Moving Flat in Tokyo


Most flat rental agreements in Tokyo are limited to 2 years, and can then be renewed. Renewal is mostly uncomplicated, the tenant just signs again a paper. There is a catch though: in most cases, an estate broker was doing the initial flat search, and at contract renewal they receive again money from the renter: a monthly rent. I was living in this flat for almost 6 years, renewal came up - so thinking of this extra expense made me look for a new flat.

My first flat searches in Tokyo were directly via internet sites like Sumo. Eventually, I ended up with a company specialized in renting to foreigners. Their biggest advantage: no guarantor required. When renting, one has to put down a sum of usually 2 month’s rent, which would be used to restore the flat if you move out without properly canceling the contract. On top of that, most contracts also require a guarantor: someone who can jump in if that sum is not enough. For young Japanese moving to the big cities, parents sign up a guarantor. In some cases, a different company can take the role of the guarantor, charging the amount of an extra month’s rent.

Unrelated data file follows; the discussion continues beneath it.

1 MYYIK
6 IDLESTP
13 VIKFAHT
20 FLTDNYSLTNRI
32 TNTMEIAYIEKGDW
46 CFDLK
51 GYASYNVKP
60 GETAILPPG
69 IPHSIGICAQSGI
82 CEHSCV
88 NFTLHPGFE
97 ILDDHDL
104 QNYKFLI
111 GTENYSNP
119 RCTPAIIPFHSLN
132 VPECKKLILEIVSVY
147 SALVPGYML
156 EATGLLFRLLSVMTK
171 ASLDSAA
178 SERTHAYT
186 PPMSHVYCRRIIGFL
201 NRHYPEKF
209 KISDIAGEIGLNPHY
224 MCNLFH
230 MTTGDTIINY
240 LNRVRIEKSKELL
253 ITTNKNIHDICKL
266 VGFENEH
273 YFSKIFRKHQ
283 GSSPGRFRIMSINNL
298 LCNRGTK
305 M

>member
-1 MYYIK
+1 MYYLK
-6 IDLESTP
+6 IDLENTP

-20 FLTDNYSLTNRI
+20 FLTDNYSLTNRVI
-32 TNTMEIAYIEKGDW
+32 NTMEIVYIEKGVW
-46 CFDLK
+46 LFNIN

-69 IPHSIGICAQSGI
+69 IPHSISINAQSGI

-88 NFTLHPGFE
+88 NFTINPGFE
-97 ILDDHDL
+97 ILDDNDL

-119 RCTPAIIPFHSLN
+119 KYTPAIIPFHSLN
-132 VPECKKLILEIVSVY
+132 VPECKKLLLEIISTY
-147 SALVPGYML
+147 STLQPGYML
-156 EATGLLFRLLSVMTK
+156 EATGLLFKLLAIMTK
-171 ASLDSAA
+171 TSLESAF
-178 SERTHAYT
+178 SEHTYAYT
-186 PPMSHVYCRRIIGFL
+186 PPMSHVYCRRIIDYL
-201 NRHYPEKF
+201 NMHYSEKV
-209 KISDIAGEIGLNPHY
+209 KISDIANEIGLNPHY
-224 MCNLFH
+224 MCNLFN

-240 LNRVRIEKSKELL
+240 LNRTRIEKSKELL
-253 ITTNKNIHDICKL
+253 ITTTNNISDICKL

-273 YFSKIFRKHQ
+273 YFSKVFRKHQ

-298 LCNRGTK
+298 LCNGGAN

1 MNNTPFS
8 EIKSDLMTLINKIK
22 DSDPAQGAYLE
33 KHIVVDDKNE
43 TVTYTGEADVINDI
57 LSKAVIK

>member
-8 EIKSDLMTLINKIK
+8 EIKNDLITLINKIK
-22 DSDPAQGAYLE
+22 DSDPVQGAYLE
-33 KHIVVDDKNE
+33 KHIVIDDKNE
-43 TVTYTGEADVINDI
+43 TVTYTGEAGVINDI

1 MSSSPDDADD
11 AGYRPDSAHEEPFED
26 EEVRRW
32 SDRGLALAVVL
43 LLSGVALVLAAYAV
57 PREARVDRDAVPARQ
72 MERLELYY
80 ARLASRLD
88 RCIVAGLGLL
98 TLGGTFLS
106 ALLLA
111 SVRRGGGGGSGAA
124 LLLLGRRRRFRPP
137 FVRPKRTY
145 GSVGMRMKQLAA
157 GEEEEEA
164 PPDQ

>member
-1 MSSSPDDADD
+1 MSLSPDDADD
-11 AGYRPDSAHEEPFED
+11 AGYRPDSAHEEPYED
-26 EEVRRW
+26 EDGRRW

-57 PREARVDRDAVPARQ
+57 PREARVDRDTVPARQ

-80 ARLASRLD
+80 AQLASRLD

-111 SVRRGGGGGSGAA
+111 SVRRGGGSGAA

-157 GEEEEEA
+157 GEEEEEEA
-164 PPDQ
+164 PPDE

For my second flat, I used a real estate broker, and then did 2 renewals, each one for a month’s rent. Various things made me look for something different: the family owning the flat did live in a house directly in front. Starting in spring, they took their house down and had it rebuilt - all along with noise which forced me to work from the office almost every day. The fact that we tenants paid for their house, and were not offered a temporary reduction of our rent, did not make the experience better..

So I was in the market again.

My Search Criteria

I considered moving thousands of km away to Kyushu, but eventually settled with ‘Tokyo, again’ for these reasons:

  • Ability to commute to the office. Contact with colleagues is good, the food around Ebisu is great.
  • Commuting by bike is also refreshing - so far my commute by either bike or train took 25 minutes.
  • Infrastructure: so many nice places in Tokyo I like to revisit, also hard off stores, big electronic supermarkets, Akihabara. Meetups with Germany/Japan communities, Tokyo Linux user group, a few friends, and sometimes friends from Germany coming over